You recently spoke out against the notion of “playing gay,” which is obviously something you feel strongly about.  You can’t. It’s absolutely impossible to play that as an actor. If someone were to play me in a film about my life, I would hate for just gay actors to audition for the role, because I think I could potentially have attributes as much in common with a straight actor as I could with a gay actor.

You can really make a general wash of people’s sexuality [and say] that people are exactly the same. But the attributes I possess as a human being could be represented by anybody with human sexuality, really, if they have the chief attributes that an actor needs, which are empathy and imagination. So, I do think it’s very important that those things are mentioned, that a human being is made up of a whole range of things and sexuality is, of course, one of them, but it’s not the sum total.

Which straight actor would you want playing you in a film?  Oh, I have no idea! That thought terrifies me! The fact that I can’t even get an audition for that part terrifies me even more.

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No more Drama, just a Zoo

Posted on 21 Oct 2014 at 2:25pm

DramaRoom.web

Dallas Voice Associate Advertising  Director Chad Mantooth brought this news into the office today: The space on Cedar Springs formerly occupied by The Drama Room has been taken over by a new enterprise.

Liquid Zoo, now at 3851 Cedar Springs Road, will feature a stage with drag shows and live music, and is set to open in mid-November. Renovations are underway now.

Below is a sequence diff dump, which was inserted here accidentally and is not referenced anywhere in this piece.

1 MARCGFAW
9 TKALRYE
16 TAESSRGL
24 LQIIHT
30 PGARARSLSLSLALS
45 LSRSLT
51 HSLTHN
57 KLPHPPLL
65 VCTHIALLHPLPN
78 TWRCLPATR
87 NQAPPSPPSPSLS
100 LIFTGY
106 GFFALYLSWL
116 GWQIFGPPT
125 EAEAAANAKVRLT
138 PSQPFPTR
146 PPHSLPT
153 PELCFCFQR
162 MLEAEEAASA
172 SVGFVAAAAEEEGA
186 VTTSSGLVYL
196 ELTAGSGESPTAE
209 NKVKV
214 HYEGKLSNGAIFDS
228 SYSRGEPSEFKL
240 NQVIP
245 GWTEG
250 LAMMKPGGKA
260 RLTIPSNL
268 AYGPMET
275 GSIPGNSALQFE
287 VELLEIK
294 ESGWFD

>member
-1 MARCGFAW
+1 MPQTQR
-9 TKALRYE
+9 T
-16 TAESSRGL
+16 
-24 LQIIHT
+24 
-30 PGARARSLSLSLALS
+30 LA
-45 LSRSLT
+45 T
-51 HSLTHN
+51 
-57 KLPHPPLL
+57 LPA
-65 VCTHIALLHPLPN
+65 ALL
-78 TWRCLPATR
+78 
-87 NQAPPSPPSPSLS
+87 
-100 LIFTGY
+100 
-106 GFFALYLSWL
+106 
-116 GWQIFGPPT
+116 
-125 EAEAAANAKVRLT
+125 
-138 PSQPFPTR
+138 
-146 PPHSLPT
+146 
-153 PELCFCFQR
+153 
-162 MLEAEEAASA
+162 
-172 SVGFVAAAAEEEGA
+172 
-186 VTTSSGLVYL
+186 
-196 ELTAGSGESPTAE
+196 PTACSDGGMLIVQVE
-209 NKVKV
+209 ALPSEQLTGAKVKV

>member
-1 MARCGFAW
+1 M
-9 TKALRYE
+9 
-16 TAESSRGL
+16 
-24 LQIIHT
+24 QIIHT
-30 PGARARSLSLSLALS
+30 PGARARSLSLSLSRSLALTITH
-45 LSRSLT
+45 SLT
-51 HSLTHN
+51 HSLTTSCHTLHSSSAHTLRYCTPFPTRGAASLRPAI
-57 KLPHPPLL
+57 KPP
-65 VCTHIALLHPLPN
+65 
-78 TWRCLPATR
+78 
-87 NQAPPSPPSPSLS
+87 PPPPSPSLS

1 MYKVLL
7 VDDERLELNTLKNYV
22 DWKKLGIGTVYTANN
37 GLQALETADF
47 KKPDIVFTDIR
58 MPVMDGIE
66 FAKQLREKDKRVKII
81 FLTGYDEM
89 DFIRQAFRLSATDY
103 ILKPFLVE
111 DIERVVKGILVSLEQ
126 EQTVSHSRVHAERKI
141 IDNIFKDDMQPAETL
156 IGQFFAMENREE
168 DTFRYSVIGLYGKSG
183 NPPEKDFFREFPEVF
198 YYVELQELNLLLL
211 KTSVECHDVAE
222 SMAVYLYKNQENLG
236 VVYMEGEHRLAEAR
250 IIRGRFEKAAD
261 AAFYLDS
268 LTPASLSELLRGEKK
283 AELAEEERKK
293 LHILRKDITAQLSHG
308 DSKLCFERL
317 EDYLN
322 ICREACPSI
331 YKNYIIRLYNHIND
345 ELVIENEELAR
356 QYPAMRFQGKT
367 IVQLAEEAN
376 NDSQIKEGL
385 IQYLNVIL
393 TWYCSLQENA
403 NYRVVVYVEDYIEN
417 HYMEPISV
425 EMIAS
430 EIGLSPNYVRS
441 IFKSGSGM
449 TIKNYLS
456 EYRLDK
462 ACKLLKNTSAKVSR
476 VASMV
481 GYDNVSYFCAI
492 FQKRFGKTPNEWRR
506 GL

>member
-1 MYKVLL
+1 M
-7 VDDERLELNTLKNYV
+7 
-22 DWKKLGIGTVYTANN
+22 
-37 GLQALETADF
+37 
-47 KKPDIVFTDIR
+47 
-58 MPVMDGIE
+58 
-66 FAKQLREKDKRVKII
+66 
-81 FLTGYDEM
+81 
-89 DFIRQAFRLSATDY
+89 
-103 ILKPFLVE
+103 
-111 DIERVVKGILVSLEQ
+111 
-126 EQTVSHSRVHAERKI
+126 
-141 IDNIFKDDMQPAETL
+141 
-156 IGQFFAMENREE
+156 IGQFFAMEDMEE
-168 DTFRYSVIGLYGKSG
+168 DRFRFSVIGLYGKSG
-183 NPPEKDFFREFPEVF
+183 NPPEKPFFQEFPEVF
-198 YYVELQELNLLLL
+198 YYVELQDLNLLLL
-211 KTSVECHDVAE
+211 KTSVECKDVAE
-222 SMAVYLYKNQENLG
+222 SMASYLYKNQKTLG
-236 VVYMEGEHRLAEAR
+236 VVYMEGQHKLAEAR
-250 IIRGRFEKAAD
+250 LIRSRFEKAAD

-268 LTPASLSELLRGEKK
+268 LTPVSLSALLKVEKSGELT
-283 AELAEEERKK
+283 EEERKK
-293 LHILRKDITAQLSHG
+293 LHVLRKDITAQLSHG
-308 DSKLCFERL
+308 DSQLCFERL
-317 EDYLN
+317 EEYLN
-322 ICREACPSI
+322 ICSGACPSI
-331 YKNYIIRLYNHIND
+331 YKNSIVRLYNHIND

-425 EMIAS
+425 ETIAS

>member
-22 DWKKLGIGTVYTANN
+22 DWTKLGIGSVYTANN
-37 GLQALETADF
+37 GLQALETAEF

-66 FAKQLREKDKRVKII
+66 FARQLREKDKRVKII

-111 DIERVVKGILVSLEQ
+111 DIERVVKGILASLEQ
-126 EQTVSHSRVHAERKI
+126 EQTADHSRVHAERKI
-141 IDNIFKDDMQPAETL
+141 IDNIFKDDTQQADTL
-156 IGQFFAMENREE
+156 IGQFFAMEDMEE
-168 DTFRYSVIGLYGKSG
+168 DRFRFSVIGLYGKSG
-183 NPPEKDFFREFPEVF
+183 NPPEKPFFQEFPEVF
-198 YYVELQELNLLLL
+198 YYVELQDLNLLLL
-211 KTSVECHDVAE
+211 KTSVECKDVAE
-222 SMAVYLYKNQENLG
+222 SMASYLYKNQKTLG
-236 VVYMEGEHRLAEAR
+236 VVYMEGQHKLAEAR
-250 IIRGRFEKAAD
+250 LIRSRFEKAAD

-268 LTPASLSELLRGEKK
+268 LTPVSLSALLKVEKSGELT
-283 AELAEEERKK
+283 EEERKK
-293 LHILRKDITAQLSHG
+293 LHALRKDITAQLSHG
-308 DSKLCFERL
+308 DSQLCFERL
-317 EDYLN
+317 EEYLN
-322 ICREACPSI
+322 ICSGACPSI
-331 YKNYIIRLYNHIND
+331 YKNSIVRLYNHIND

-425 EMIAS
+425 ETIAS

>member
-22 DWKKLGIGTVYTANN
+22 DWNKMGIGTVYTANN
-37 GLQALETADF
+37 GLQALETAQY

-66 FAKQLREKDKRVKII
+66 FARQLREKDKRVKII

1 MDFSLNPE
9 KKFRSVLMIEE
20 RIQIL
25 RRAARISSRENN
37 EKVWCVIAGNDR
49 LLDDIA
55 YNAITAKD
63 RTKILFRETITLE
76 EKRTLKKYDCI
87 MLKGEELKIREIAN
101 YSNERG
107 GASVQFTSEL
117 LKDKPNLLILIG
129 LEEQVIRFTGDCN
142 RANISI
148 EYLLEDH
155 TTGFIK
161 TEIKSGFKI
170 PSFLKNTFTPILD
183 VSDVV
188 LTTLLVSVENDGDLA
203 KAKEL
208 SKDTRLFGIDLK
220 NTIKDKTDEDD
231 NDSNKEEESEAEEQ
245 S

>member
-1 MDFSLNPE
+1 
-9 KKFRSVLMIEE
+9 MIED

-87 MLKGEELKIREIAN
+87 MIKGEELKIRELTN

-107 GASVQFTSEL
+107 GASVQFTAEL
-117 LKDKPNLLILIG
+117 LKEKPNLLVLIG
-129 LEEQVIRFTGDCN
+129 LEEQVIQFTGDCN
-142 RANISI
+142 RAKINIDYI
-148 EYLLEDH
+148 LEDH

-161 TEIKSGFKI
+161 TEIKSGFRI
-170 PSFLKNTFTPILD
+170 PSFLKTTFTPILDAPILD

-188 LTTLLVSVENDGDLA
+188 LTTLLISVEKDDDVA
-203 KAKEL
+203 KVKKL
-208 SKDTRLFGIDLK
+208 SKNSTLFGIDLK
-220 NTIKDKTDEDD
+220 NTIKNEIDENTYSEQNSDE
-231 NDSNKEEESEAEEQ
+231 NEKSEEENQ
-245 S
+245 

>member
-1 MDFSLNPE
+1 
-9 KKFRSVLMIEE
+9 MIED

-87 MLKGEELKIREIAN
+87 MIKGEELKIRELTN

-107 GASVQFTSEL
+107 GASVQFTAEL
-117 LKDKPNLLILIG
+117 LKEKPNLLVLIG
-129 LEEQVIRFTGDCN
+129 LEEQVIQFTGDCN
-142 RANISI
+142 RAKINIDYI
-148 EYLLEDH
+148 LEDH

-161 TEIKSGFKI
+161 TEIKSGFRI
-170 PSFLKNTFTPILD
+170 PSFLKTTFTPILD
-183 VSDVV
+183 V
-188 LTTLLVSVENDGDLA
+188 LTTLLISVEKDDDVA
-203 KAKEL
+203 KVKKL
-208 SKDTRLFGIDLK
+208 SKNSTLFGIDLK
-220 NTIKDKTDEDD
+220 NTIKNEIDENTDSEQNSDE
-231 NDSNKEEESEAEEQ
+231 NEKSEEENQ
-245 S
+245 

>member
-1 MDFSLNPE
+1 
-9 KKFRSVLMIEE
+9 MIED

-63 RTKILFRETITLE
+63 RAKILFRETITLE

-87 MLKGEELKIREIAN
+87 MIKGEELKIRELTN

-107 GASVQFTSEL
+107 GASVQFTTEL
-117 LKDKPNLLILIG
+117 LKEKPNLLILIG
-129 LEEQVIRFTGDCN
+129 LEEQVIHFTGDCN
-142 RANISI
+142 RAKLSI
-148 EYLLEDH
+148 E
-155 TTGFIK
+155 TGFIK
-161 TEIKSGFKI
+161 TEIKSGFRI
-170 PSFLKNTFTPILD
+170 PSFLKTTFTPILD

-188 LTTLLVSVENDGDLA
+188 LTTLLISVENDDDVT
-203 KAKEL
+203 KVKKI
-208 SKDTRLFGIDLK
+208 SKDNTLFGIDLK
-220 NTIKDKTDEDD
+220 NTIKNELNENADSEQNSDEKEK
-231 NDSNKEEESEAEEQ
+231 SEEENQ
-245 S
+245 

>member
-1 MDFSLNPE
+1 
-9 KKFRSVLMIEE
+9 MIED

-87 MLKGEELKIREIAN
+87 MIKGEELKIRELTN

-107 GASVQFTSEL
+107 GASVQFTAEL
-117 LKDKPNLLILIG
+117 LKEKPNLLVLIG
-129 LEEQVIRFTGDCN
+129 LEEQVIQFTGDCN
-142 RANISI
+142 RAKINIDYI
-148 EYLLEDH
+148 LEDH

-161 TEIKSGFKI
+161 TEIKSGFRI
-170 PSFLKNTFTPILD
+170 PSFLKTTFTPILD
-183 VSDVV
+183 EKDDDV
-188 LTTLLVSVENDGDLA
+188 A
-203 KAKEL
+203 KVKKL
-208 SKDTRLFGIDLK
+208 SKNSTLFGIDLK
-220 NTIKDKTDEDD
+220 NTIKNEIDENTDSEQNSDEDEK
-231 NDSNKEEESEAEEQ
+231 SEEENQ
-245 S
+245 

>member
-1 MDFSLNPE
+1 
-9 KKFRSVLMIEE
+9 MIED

Stay tuned to DallasVoice.com for more.

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WATCH: WaterTower’s ‘Bonnie & Clyde’ cast goes ‘Bang Bang’

Posted on 21 Oct 2014 at 10:46am

CriminalOK, so Kayla Carlyle doesn’t have a wardrobe malfunction like Nicki Minaj did at the VMAs, but otherwise this music video — produced by WaterTower Theatre to promote their current production of the musical Bonnie & Clyde (which I quite enjoyed) — has all the trappings of a fun time. Just watching Depression-era gangsters lip-synch to Jessie J, Ariana Grande and Nicki to “Bang Bang” is hilarious (especially starting around two minutes in). Enjoy!

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When it comes to dating (or hooking up), do you have a racial preference?

Posted on 20 Oct 2014 at 2:06pm

“The heart wants what it wants,” the saying goes, but even if that’s the case, does broadcasting a racial or ethnic preferences on a hookup app smack of honesty … or racism?

It’s a question many gay men have probably asked themselves in the age of Grindr, Scruff, Growlr, Jack’d and other such apps. “Not into Asian guys — sorry, just a preference” is probably familiar to some. Others are more coarse: “No blacks! No exceptions!”

This summer, the blog Angry Homosexual took up this cause with an experiment: The author (himself Asian) posted two profiles on Grindr with equally impressive stats and pictures. The only difference? One profile was for a white guy, one an Asian. And the author found that the white guy did a lot better in the dating market.